One need only look to China to see where this might lead. There, organs are harvested from executed political prisoners. Executions are timed to maximize the organ-harvesting potential. After the sentence is handed down, doctors examine the condemned man to evaluate him as a possible organ donor. If he looks like a good candidate, the date of his execution is put on hold until, say, someone needs a heart transplant.

While you might say that China is the exception, it’s not too hard to imagine the temptation for other countries to link the time of death with the demand for organs. You may recall these conversations over the implementation of Obamacare, where critics suggested that “death squads” might take the need for organ donation into consideration when determining resources allocated to a terminally ill patient.

One lesson from Holland’s experience with euthanasia is that doctors and nurses may powerfully influence a person’s decision to end his life. The most vulnerable patients are those who are depressed and dependent upon another’s care. Some patients were reportedly influenced by their caregiver’s cues of being physically, mentally and financially worn out.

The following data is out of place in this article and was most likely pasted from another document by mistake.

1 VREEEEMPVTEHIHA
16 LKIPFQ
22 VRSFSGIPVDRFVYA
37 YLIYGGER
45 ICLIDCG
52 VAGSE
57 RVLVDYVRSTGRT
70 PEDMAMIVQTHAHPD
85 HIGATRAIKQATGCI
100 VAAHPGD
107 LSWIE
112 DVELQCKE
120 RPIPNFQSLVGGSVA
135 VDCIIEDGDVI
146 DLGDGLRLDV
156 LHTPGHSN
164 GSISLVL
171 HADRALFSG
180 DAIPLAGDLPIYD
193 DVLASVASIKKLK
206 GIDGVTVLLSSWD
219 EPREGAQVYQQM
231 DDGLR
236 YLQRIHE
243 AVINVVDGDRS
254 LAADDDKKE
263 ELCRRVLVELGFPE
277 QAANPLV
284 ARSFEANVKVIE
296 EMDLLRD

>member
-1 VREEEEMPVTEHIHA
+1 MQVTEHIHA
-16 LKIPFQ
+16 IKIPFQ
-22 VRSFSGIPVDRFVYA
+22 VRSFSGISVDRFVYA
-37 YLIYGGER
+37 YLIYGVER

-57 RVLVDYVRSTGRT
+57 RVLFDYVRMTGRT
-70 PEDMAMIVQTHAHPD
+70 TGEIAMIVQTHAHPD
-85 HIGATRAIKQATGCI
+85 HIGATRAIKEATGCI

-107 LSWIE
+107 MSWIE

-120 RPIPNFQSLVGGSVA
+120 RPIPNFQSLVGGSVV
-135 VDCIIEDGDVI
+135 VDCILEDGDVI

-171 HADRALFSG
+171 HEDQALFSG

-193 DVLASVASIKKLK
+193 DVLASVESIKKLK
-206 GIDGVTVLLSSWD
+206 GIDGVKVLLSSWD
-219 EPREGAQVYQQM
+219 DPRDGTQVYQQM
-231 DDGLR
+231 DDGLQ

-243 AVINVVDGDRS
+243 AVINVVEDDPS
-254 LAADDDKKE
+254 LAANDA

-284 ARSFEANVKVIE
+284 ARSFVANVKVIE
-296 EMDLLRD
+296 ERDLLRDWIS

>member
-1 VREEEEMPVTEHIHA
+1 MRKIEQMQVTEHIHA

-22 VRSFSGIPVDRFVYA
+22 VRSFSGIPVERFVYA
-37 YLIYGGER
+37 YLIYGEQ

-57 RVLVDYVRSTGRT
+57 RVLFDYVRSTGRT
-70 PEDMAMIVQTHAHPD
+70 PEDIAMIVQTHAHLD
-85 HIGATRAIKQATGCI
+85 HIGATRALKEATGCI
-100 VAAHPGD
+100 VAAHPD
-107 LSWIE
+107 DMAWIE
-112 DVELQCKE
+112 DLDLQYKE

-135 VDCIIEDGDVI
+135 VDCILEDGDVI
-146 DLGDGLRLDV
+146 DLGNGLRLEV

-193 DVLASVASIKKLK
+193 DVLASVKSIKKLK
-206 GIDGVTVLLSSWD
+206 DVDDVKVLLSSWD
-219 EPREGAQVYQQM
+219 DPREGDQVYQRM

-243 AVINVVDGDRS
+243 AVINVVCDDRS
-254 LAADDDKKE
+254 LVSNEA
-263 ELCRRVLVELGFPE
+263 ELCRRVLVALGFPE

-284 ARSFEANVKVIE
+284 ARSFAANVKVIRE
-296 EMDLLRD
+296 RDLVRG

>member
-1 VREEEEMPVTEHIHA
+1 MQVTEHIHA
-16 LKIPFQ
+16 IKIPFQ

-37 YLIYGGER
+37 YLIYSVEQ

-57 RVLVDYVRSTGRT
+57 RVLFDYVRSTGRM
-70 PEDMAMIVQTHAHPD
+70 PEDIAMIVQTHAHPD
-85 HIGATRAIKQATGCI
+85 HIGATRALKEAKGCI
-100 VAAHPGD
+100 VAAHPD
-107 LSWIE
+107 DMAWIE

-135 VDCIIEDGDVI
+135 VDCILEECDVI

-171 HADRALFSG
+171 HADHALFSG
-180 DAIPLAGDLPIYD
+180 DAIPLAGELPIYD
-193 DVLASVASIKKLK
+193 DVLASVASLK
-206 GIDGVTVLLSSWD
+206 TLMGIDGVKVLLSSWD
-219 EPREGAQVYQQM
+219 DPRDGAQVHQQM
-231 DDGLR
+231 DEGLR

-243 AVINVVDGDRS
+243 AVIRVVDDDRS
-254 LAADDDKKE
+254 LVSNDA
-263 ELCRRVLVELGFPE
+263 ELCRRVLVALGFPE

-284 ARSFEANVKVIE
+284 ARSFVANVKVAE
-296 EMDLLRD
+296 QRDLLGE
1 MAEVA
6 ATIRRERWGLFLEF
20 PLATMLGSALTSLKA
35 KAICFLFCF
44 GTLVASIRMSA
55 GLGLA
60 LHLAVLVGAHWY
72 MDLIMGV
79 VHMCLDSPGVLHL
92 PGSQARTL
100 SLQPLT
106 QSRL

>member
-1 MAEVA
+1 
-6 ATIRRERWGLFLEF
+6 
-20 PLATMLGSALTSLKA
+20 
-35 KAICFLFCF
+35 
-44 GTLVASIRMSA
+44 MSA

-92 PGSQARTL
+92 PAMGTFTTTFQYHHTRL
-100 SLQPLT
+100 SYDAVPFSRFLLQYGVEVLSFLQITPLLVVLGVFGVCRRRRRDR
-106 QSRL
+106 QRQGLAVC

In many circumstances, slippery-slope scenarios and arguments often seem foolish or unlikely. Here, however, the moral problems warrant serious philosophical discussion. There are two very real sides to the euthanasia coin, and hopefully we arrive at conclusions considering the consequences of each.

© 2019 Craig R. Hersch. Originally published in the Sanibel Island Sun.

Information on the Internet

I imagine that when patients enter a physician’s office and make demands for specific medications after being influenced by an advertisement, it is perpetually frustrating for those physicians.

And don’t you just love the disclaimers? Overlaying the happy scenes of grandparents skipping along the beach with grandchildren, a serious narrative voice quickly says something like, “This medication may cause frequent vomiting, urination and even death! Stop taking the medication if you notice vision loss or blood trickles out of your ears…”